3. The obvious suspect is Airtel. The device resides on their network and I have the ‘My Airtel‘ app installed on the device, which has permissions to read phone state, identity, network and location details. It is fairly trivial for the app to gather the required details and suggest an upgrade.

4. The lesser suspect is Google. The phone has always been wired to a Google Account and from that point it can access the firmware number, mobile number, location, carrier details etc. But the message originated from the same source that Airtel uses to send other alerts. Unless there is a formal tie-up between Airtel and Google, this will not be possible.

If it can be confirmed that the Airtel app was used to trigger the SMS, it should give us a hint that Airtel is fairly serious about the app. The app is shown to be in the 500,000 installs range by Google Play and it has a decent number of 5-star reviews. If it now triggers firmware upgrade text messages based on the model/manufacturer, it will be another significant move by Airtel to move out of the ‘dumb-pipe’ trap that telcos are desperate to get themselves out of.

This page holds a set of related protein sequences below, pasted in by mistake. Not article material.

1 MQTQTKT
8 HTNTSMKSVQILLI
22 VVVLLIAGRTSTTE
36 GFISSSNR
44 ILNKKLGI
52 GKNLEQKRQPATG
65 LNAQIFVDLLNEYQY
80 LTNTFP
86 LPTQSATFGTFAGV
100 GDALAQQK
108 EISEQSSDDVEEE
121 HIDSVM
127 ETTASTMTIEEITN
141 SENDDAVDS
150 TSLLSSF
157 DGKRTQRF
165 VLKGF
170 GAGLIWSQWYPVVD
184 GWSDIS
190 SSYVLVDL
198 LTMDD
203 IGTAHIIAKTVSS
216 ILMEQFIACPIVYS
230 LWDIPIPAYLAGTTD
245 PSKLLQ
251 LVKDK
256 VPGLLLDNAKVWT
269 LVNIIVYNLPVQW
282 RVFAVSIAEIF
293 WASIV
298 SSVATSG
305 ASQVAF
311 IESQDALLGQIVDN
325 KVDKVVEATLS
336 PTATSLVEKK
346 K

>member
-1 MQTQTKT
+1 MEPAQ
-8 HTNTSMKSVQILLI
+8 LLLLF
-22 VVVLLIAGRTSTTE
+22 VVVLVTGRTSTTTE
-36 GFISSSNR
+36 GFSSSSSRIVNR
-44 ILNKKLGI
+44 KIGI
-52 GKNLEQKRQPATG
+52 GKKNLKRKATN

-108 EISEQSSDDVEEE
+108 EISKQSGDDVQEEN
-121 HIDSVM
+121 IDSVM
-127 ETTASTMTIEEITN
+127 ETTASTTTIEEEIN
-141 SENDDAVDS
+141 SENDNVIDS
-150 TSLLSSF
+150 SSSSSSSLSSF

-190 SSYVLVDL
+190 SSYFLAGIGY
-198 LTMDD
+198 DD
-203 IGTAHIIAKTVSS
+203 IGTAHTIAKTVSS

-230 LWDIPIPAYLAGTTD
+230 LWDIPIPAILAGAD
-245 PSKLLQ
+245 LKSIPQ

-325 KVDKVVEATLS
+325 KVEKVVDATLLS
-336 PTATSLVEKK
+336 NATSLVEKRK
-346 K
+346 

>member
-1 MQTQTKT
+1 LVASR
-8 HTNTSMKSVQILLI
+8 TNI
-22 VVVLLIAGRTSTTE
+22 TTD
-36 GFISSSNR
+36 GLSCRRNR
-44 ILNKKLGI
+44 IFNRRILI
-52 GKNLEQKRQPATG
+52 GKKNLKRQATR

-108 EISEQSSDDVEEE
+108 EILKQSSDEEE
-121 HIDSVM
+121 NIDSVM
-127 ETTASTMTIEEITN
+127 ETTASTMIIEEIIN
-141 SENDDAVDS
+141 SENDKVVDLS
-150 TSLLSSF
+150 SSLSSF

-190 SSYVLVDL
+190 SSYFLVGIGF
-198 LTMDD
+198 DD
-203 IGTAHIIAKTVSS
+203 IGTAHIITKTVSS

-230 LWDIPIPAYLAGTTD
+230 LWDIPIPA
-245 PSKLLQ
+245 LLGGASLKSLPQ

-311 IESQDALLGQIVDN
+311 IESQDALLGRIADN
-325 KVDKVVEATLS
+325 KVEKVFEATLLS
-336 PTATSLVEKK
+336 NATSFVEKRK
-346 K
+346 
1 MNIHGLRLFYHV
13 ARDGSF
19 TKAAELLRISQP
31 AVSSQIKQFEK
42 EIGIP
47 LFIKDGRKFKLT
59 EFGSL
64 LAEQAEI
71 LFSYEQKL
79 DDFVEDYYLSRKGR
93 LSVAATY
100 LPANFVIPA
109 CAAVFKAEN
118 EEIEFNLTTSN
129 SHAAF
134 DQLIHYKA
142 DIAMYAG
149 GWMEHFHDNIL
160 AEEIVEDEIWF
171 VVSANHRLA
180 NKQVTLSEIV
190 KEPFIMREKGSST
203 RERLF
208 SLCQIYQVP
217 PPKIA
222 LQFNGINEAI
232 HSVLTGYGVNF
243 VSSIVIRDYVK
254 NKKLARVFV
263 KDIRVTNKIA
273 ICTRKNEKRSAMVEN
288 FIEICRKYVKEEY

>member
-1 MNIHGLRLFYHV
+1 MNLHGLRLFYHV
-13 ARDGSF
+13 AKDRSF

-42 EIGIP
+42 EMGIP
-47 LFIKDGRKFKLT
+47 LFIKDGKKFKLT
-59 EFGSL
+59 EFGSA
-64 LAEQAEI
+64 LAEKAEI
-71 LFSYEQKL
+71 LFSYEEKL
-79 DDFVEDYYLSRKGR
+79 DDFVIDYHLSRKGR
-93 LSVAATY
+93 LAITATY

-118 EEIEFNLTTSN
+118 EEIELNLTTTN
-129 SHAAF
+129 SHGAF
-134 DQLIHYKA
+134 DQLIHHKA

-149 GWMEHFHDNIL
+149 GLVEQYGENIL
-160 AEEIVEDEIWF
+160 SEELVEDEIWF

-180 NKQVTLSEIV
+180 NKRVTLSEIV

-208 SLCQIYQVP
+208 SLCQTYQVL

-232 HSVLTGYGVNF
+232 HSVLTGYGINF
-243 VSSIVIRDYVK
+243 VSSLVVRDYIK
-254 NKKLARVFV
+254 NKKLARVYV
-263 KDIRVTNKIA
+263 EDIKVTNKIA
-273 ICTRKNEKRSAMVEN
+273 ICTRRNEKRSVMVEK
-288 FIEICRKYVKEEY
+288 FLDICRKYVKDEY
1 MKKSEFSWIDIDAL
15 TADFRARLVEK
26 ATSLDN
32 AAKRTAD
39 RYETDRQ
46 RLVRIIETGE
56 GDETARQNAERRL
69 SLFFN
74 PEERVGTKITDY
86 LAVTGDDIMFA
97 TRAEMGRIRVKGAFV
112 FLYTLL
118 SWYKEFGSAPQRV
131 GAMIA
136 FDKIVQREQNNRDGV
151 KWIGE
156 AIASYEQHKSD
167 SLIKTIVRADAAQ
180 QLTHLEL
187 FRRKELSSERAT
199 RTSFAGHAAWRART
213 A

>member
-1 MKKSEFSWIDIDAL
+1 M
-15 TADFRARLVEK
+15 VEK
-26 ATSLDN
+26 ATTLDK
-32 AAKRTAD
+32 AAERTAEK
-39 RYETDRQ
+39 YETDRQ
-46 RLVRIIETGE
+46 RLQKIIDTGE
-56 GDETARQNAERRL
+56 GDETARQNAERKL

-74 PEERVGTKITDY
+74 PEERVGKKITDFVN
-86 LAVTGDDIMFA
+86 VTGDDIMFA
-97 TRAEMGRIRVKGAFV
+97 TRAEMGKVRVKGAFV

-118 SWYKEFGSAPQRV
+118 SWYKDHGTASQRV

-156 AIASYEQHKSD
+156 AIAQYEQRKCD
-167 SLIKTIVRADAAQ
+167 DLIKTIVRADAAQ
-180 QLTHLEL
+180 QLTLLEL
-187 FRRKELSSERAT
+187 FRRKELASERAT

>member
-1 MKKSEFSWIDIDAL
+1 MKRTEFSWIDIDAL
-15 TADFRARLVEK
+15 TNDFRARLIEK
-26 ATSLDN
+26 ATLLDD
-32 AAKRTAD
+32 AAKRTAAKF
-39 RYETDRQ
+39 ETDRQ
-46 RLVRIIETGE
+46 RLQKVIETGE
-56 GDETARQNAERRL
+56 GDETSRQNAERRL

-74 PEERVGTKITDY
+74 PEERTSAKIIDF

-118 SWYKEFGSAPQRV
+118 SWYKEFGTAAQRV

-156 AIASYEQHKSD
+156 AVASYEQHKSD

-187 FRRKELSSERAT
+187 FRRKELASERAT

Why do Investors and Start-ups Ignore Small Businesses in India?

Every enterprise, be it micro, small or medium these days have a common set of requirements at the digital level. In an earlier era, office automation or digitization involved the installation of computers and digitization of documents. Today, the story is vastly different and the requirements can be roughly summed up under the following categories:

Connectivity: This covers portables (mobile phones, tablets, laptops), desktops and miscellaneous devices (IP-enabled webcams). They all need to hook up to IP networks (public & private) over wired and unwired networks. As the SaaS slowly makes its way through this space, ubiquitous IP connectivity will become the norm and any solution that will provide a simple, single point interface to manage all of that infrastructure will do really well.

Document & Information Management: This covers content management systems, file management systems, documentation systems (not limited to accounting, shipping and taxation roles), internal and external websites. Current solutions are either at the extreme high end or at the lower end where the integration nightmares put off smaller enterprises. Another neglected fact is that every sector and sub-sector has different requirements that needs solutions tailored to its needs.

Storage & Disaster Recovery: Network-attached, role-restricted devices and services are again non-existent at a lower price level or unaffordable at the higher end. Most of the smaller companies I have interacted with badly need a plug-and-play solution that has an optional cloud component.

Communication: Email, collaboration and IM servers and services. Needs range from simple email to secure web conferencing at the higher end. Various pieces of this exist in the market right now, but there is again no single easy-to-use managed service.